BlueBorne: Wormable Bluetooth Attack

Armis Labs revealed a new attack vector endangering major mobile, desktop, and IoT operating systems, including Android, iOS, Windows, and Linux, and the devices using them. The new vector is dubbed “BlueBorne”, as it spread through the air (airborne) and attacks devices via Bluetooth. Armis has also disclosed eight related zero-day vulnerabilities, four of which are classified as critical. BlueBorne allows attackers to take control of devices, access corporate data and networks, penetrate secure “air-gapped” networks, and spread malware laterally to adjacent devices. Armis reported these vulnerabilities to the responsible actors, and is working with them as patches are being identified and released.

What Is BlueBorne?
BlueBorne is an attack vector by which hackers can leverage Bluetooth connections to penetrate and take complete control over targeted devices. BlueBorne affects ordinary computers, mobile phones, and the expanding realm of IoT devices. The attack does not require the targeted device to be paired to the attacker’s device, or even to be set on discoverable mode. Armis Labs has identified eight zero-day vulnerabilities so far, which indicate the existence and potential of the attack vector. Armis believes many more vulnerabilities await discovery in the various platforms using Bluetooth. These vulnerabilities are fully operational, and can be successfully exploited, as demonstrated in our research. The BlueBorne attack vector can be used to conduct a large range of offenses, including remote code execution as well as Man-in-The-Middle attacks.

Additional Information: Download our Technical White Paper on BlueBorne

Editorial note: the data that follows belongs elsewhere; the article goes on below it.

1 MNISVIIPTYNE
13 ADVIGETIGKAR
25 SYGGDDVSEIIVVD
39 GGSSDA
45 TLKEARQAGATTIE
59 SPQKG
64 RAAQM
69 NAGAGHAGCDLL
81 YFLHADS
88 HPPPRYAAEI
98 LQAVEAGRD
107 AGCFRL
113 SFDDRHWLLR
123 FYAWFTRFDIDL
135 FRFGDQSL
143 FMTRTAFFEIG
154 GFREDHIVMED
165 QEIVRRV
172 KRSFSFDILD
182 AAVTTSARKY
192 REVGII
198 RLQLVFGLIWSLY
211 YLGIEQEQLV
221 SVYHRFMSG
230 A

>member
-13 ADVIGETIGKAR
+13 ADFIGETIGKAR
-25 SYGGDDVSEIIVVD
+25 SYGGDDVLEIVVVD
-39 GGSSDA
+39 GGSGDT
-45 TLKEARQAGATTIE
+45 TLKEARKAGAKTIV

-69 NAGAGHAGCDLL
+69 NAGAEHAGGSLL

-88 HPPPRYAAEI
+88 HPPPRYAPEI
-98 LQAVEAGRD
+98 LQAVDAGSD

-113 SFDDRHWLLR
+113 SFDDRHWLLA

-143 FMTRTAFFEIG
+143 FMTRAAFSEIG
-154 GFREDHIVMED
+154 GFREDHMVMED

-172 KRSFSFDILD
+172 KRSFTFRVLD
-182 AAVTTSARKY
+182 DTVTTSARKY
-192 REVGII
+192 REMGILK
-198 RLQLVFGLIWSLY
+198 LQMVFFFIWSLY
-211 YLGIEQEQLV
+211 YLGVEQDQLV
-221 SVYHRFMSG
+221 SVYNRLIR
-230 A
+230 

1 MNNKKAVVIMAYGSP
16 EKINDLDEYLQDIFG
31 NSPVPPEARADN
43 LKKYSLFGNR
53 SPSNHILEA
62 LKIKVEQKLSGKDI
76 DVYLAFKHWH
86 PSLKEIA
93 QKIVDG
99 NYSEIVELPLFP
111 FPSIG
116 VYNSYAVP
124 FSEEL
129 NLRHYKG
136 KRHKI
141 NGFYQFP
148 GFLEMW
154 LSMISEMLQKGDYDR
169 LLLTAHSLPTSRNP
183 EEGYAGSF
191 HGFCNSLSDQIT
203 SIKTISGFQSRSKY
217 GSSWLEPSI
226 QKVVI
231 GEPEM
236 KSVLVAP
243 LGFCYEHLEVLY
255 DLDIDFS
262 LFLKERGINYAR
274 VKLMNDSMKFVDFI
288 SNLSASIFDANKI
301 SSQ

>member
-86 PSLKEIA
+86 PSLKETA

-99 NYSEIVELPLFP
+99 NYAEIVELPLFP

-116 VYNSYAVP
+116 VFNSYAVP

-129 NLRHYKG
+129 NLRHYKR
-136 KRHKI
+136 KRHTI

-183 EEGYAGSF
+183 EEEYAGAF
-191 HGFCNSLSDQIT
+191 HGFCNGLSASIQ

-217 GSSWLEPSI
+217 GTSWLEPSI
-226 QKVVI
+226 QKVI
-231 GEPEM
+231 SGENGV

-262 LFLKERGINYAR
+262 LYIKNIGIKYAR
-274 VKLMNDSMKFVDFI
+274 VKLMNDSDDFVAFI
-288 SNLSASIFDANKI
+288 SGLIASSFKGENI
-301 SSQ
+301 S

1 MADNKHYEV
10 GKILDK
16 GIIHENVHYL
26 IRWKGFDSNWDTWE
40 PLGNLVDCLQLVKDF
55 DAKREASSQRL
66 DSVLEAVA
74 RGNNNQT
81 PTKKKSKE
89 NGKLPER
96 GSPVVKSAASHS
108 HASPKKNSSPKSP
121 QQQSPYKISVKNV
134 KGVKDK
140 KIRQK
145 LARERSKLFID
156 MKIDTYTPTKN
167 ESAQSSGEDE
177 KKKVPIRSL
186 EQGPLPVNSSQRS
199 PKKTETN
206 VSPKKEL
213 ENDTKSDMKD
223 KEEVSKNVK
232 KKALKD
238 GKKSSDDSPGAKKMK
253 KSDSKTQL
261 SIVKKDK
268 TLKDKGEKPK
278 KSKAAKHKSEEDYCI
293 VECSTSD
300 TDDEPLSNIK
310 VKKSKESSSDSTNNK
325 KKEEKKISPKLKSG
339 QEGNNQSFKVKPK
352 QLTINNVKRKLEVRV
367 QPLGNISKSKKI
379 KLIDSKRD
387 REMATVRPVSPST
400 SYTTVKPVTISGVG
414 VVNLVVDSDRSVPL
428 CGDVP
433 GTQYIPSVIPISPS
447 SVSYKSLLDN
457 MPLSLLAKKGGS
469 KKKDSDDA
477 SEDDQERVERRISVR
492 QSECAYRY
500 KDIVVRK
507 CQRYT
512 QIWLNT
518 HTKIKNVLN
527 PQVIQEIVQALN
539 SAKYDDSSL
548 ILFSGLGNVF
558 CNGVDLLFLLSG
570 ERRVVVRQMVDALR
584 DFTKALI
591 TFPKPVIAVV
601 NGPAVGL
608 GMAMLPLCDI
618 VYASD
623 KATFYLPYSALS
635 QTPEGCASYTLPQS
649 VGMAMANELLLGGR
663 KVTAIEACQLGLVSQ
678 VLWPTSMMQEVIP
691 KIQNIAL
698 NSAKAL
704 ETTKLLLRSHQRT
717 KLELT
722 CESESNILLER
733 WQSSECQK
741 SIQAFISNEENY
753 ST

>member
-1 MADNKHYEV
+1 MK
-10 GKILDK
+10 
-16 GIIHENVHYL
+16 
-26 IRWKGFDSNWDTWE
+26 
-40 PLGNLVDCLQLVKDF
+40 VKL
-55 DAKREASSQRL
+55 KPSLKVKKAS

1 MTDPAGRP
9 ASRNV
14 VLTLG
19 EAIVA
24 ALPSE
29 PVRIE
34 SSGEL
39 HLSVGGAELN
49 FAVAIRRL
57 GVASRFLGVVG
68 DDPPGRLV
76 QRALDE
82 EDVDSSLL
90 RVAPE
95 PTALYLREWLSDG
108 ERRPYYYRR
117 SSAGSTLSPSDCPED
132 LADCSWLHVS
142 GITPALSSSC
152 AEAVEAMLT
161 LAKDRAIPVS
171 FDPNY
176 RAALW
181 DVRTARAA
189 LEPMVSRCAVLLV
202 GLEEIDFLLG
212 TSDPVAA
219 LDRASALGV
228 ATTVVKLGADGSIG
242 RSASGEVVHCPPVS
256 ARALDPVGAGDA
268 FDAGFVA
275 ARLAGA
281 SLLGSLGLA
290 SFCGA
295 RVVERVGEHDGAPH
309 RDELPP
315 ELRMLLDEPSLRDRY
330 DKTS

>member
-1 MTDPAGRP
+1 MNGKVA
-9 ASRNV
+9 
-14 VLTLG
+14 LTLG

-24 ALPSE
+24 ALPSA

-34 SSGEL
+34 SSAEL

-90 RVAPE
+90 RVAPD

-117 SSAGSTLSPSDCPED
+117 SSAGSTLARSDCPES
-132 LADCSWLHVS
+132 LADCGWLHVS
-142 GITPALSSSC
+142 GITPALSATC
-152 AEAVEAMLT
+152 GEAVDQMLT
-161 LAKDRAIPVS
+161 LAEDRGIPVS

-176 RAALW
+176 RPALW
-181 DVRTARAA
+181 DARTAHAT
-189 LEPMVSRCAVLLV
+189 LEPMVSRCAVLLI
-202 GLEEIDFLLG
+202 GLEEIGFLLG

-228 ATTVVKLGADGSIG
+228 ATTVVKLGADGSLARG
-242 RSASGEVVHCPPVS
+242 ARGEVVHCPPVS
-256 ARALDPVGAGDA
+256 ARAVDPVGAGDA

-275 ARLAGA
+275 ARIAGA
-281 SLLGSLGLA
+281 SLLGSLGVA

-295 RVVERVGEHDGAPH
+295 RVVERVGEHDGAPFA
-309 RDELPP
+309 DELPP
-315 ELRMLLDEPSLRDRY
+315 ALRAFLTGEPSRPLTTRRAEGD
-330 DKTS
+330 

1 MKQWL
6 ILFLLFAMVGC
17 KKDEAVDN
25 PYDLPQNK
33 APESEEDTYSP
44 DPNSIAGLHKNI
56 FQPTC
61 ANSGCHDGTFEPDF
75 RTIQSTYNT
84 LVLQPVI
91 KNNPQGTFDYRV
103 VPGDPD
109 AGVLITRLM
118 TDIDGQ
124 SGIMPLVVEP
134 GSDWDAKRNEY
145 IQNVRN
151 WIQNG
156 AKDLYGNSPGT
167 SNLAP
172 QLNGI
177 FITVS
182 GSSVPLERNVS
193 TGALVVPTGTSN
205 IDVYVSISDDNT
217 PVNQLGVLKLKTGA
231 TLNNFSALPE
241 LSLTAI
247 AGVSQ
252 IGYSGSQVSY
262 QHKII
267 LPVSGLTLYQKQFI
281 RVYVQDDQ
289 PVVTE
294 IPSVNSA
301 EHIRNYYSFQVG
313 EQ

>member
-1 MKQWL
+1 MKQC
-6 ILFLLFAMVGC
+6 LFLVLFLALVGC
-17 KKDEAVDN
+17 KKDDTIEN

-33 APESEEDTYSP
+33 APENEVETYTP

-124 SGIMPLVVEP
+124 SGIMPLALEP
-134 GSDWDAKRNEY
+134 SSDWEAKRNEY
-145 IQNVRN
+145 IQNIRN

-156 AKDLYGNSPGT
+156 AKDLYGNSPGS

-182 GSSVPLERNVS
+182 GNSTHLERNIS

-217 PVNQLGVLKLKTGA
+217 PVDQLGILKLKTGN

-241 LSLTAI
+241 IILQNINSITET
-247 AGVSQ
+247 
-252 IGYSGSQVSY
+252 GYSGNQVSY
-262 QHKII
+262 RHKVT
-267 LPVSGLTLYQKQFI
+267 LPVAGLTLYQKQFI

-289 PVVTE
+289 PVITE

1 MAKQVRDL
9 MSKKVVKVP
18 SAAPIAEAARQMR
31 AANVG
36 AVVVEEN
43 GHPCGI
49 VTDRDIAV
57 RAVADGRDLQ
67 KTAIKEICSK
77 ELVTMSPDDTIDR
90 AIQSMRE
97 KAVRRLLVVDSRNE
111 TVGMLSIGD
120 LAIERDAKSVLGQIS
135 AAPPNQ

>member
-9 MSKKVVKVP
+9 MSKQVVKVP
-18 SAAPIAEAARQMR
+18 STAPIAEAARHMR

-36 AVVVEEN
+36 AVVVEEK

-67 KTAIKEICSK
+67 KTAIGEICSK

These vulnerabilities include:

  • Information Leak Vulnerability in Android (CVE-2017-0785)
  • Remote Code Execution Vulnerability (CVE-2017-0781) in Android’s Bluetooth Network Encapsulation Protocol (BNEP) service
  • Remote Code Execution Vulnerability (CVE-2017-0782) in Android BNEP’s Personal Area Networking (PAN) profile
  • The Bluetooth Pineapple in Android—Logical flaw (CVE-2017-0783)
  • Linux kernel Remote Code Execution vulnerability (CVE-2017-1000251)
  • Linux Bluetooth stack (BlueZ) information leak vulnerability (CVE-2017-1000250)
  • The Bluetooth Pineapple in Windows—Logical flaw (CVE-2017-8628)
  • Apple Low Energy Audio Protocol Remote Code Execution vulnerability (CVE Pending)

Blueborne – Android Take Over Demo

 

Install BlueBorne Vulnerability Scanner by Armis app (created by Armis team) from Google Play Store to check if their devices are vulnerable to BlueBorne attack or not. If found vulnerable, you are advised to turn off Bluetooth on your device when not in use.

Recent search terms:

Jio Customer Database of over 120 million users leaked

On Sunday evening, a website called “magicapk.com” surfaced that contained the personal data of millions of Reliance Jio users.

Jio-SIM-Card-Reliance-Jio-LYF[1]

At roughly 6 pm on Sunday, a website called “magicapk.com” started making its way through various Indian social media channels including Twitter, WhatsApp and Reddit India. The website, which came with a simple user interface as shown above, simply asks visitors to enter a Reliance Jio mobile number to get access to “Jio sim details”.